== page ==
A Happy Fault
Hegel thinks this is a kind of felix culpa, a happy fault; for it is a necessary fact for our maturation as self-conscious agents, an inevitable stage in our progress toward what Hegel sees as our final situation of complete self-consciousness, which is somehow also returned to a complete absorption in the context in which we find ourselves. What this endpoint is, is tremendously obscure in Hegel; it involves the complete harmony of the person and the activity they are involved in, but all of that taken back into the mind so that the mind is fully aware of what’s going on, and in some sense the mind appreciates what’s going on even as it’s engaged in it.
It’s hard to actually imagine, as it should be because we’re all caught in this now, Hegel thinks; except for a few very graceful moments, we’re all caught in this alienation. Maybe the only examples that even gesture at what Hegel is trying to get at are the examples of certain masters of particular skills: athletes, musicians, racecar drivers, dancers or actors, maybe novelists when they are actively writing and typing furiously on the computer or the keyboard. They’re people whose actions are both completely automatic and natural, and thoroughly saturated with a serious thinking-through of the situation.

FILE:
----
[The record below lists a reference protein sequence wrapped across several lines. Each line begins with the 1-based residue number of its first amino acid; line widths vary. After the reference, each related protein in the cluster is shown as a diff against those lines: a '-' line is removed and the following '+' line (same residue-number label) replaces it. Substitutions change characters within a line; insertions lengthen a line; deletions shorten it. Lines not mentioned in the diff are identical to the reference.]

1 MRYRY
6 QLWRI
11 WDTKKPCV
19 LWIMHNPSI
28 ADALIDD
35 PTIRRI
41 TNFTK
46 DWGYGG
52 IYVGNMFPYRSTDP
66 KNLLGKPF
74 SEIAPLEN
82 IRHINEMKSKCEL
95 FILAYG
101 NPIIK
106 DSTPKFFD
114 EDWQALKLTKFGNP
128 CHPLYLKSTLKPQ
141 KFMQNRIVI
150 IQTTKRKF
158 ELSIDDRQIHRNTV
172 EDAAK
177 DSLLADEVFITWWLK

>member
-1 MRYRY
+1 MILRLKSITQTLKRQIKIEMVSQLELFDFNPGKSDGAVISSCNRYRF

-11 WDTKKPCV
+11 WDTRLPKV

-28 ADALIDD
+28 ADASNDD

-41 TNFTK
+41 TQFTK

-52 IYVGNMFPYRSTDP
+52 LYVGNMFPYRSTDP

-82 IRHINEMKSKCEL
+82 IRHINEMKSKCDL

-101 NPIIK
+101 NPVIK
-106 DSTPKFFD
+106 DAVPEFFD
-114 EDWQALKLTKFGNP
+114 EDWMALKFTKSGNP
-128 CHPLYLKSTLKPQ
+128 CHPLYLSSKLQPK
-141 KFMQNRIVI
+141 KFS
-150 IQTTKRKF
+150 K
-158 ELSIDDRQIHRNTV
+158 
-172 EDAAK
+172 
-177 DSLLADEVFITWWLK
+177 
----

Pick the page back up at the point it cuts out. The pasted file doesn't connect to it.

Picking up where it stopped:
This gives us a glimpse of what Hegel means, but only a glimpse.
Common Questions about Hegel’s Idea of Original Sin
The doctrine of Original Sin is presented, Hegel says, as an external force outside of the self, infecting the self (from Satan via the apple) and also hereditary (a biological transmission in some sense); so the Enlightenment thinks of this doctrine as primitive, naïve, unscientific, and simply not true.
For Hegel, the fact of human thinking itself, human subjective self-consciousness, is the origin of the knowledge of good and evil and thus of Original Sin.
In the idea of Original Sin the insight being communicated, Hegel thinks, is quite profound; that humans exist in a state of estrangement from the world and from ourselves.